New Legislation Introduced Today to Get Technology into Vehicles to Prevent Child Heatstroke Deaths. 29 children killed already this year in hot cars.

MEDIA ADVISORY: Media Conference Call – Thursday, Sept. 15 at 10:00 a.m. EST

Contact:

Advocates: Allison Kennedy, [email protected], (202) 408-1711;

KidsAndCars.org: Janette Fennell (415) 336-9279;

Rep. Ryan: Michael Zetts (202) 225-5261;

Rep. Schakowsky: Sam Avery (202) 225-2111

New Legislation Introduced Today to Get Technology into Vehicles to Prevent Child Heatstroke Deaths. 29 children killed already this year in hot cars.

It can happen anywhere to anyone at any time of the year.  After summer the risk for children being forgotten in cars still remains high because of new routines by parents and caregivers — Technology exists that can and should be put into cars to save children.  It is time to act.

WHAT:           MEDIA CONFERENCE CALL

Today U.S. Representatives Tim Ryan (D-13th OH), Peter King (R-2nd NY) and Jan Schakowsky (D-9th IL) introduced the Helping Overcome Trauma for Children Alone in Rear Seats Act (HOT CARS Act of 2016). This bill is a major step to prevent needless deaths and injuries that occur when children are left in vehicles by requiring technology that alerts the driver a passenger remains in the rear seat. Cars already have numerous consumer reminder systems covering components such as headlights, keys, doors and seatbelts. Technology is capable of detecting unattended passengers and also reminding and alerting parents of a child left behind in a vehicle.

Already this year 29 children have tragically lost their lives in heatstroke incidents. On average, 37 children die from vehicular heatstroke each year. The majority of these cases happen when loving and responsible parents unknowingly leave their child behind in the car as the result of a change in routine, simple distractions, stress or fatigue. Nearly 30% of vehicular heatstroke deaths occur when children get into a vehicle on their own. Even as the weather begins to cool, children are still at risk for heatstroke. In fact, children have died from heatstroke in vehicles with temperatures as low as 52 degrees. Children being unintentionally and unknowingly left in vehicles can happen to any family, and the consequences are often deadly.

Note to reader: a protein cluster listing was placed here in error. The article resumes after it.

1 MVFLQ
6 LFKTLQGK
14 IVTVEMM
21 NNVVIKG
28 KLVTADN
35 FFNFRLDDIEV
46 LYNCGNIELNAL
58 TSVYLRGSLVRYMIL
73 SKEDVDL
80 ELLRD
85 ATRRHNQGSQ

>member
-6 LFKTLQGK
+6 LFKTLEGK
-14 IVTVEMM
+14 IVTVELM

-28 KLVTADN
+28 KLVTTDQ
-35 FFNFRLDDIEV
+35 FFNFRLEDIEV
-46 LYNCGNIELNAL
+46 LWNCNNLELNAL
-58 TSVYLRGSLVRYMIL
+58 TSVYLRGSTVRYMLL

WHEN:           Thursday, September 15, 2016 at 10:00 am ET

HOW:             To join the Media Conference Call: 800-875-3456 Verbal Passcode: GILL54123

WHO:

U.S. Representative Tim Ryan (D-13th OH)

U.S. Representative Jan Schakowsky (D-9th IL)

David Diamond, Ph. D, Professor of Psychology, Molecular Pharmacology and Physiology; Director, Neuroscience Collaborative Program and Center for Preclinical and Clinical Research on PTSD, University of South Florida. Author ofAn Epidemic of children dying in hot cars: a tragedy that can be prevented

Janette Fennell, President and Founder, KidsAndCars.org

Jackie Gillan, President, Advocates for Highway and Auto Safety www.saferoads.org

Miles and Carol Harrison (Purcellville, VA), parents of Chase, who died on July 8, 2008 after being unknowingly left in a hot car

Lindsey and Kyle Seitz (Colorado Springs, CO), parents of Benjamin, who died on July 7, 2014 after being unknowingly left in a hot car

Eric and Michelle Stuyvesant (Garland, TX), parents of Michael, who survived after being unknowingly left in a hot car on June 10, 2015

Please click here for a list of 2016 vehicular heatstroke fatalities and here for a map of heatstroke fatalities by state.

Please click here for the Pulitzer Prize winning story Fatal Distraction by Gene Weingarten.

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